Think big, but start small! - 4 Ways to drive Experimental Culture

In today's fast-paced and ever-changing world, everyone who fails to innovate risks being left behind. But the fast pace also puts pressure on the actual process of innovation. How can you innovate in a way that doesn't consume too much time or money? The answer is through experimentation! 

It’s common to think that big innovations and transformations require huge investments and come with pretty high risks. Often companies are afraid of experimenting on a level that is simple enough, even though it’s possible to drive major success from just a series of small changes that are driven by experimentation. According to Forbes, major companies like Microsoft, Twitter, and Airbnb are examples of players who utilise experimentation on their way to success, and they have invested in experimentation platforms to boost experimentation within their organisations. 

Even though experimentation is proven to be a vital driver of success, many companies are not yet taking full advantage of it. In an article in Harward Business Review Stefan Thomke claims that the reason for this is that experimenting requires a change in the company culture. Of course, you need to have the tools to run the experiments, but what’s most important is to create an environment that nurtures curiosity, and failures are seen as opportunities for learning. 

Why is a culture of experimentation so important?

  1. It encourages innovation and creativity by providing psychological safety. When employees feel safe to experiment and take risks, they are more likely to come up with innovative ideas and solutions to problems. This can lead to breakthroughs.
  2. It fosters a growth mindset. In a culture of experimenting, failures are not seen as the end of the road but as opportunities to learn and grow. This helps employees develop a growth mindset, where they embrace challenges and believe that their abilities can be developed through hard work and dedication.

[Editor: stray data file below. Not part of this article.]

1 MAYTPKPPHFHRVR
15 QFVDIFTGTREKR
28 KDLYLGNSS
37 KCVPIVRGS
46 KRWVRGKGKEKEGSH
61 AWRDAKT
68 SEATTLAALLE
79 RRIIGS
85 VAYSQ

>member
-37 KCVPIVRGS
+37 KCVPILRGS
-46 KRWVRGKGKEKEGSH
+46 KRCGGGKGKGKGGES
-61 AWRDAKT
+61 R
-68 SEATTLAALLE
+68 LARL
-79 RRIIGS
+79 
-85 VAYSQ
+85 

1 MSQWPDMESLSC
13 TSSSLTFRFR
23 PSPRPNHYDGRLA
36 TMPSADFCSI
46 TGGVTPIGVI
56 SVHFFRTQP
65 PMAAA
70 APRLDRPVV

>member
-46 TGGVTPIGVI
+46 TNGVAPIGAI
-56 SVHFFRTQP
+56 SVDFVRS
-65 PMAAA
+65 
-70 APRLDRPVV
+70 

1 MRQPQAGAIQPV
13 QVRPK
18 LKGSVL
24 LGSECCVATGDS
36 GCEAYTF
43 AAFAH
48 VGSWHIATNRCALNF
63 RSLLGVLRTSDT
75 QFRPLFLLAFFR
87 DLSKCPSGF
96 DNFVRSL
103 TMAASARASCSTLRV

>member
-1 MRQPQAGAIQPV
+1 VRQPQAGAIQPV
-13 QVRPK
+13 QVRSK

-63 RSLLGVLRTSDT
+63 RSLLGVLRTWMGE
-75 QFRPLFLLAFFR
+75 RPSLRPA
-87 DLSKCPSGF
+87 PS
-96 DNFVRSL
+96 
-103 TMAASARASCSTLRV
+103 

3. It improves employee engagement and satisfaction. Employees who are encouraged to experiment and take ownership of their work are more likely to feel engaged and satisfied with their jobs. This can lead to higher productivity, lower turnover rates, and a more positive company culture.

How do you foster a culture of experimenting?

  1. Lead by example. Managers and leaders should model the behavior they want to see in their employees. This means being open to new ideas, taking risks, and learning from failures.
  2. Provide resources and support. Employees need the right tools and resources to experiment effectively. LeanLab is an example of a great tool to run fast experiments both among customers and employees. It’s also important to remember that there needs to be training, access to data and analytics, and the freedom to pursue new projects.
  3. Encourage collaboration and feedback. Experimentation often involves working across teams and departments. Encourage collaboration and create opportunities for employees to share feedback and learn from each other.
  4. Celebrate successes and failures. When employees take risks and experiment, it's important to celebrate both successes and failures. This reinforces the idea that experimentation is a valuable part of the company culture and encourages employees to continue taking risks.

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